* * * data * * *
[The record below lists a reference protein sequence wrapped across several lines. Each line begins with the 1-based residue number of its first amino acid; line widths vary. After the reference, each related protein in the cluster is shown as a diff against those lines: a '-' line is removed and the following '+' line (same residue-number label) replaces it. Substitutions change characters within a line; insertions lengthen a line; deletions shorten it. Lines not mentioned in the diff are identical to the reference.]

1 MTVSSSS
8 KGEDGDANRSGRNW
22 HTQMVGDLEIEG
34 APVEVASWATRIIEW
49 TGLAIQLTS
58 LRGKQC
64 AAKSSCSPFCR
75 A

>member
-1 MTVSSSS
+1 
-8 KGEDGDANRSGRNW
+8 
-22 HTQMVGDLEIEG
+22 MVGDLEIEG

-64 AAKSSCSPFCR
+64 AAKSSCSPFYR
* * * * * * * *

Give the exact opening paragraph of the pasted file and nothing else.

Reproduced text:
[The record below lists a reference protein sequence wrapped across several lines. Each line begins with the 1-based residue number of its first amino acid; line widths vary. After the reference, each related protein in the cluster is shown as a diff against those lines: a '-' line is removed and the following '+' line (same residue-number label) replaces it. Substitutions change characters within a line; insertions lengthen a line; deletions shorten it. Lines not mentioned in the diff are identical to the reference.]